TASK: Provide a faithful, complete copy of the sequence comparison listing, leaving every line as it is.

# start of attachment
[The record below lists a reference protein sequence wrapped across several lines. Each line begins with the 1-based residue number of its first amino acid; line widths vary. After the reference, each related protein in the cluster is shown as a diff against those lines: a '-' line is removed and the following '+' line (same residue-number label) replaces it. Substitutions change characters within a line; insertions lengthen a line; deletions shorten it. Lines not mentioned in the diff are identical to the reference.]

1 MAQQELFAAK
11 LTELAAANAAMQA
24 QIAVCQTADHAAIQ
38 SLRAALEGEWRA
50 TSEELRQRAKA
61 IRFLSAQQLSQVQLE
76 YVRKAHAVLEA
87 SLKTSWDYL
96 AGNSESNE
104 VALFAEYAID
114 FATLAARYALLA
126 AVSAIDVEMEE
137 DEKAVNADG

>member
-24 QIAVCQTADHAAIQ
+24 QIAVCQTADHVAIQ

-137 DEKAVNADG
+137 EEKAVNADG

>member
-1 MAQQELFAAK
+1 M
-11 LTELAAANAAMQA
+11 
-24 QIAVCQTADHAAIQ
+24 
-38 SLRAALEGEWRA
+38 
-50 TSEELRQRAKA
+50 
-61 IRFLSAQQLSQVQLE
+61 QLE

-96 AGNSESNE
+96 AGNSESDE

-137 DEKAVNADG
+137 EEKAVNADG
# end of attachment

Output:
[The record below lists a reference protein sequence wrapped across several lines. Each line begins with the 1-based residue number of its first amino acid; line widths vary. After the reference, each related protein in the cluster is shown as a diff against those lines: a '-' line is removed and the following '+' line (same residue-number label) replaces it. Substitutions change characters within a line; insertions lengthen a line; deletions shorten it. Lines not mentioned in the diff are identical to the reference.]

1 MAQQELFAAK
11 LTELAAANAAMQA
24 QIAVCQTADHAAIQ
38 SLRAALEGEWRA
50 TSEELRQRAKA
61 IRFLSAQQLSQVQLE
76 YVRKAHAVLEA
87 SLKTSWDYL
96 AGNSESNE
104 VALFAEYAID
114 FATLAARYALLA
126 AVSAIDVEMEE
137 DEKAVNADG

>member
-24 QIAVCQTADHAAIQ
+24 QIAVCQTADHVAIQ

-137 DEKAVNADG
+137 EEKAVNADG

>member
-1 MAQQELFAAK
+1 M
-11 LTELAAANAAMQA
+11 
-24 QIAVCQTADHAAIQ
+24 
-38 SLRAALEGEWRA
+38 
-50 TSEELRQRAKA
+50 
-61 IRFLSAQQLSQVQLE
+61 QLE

-96 AGNSESNE
+96 AGNSESDE

-137 DEKAVNADG
+137 EEKAVNADG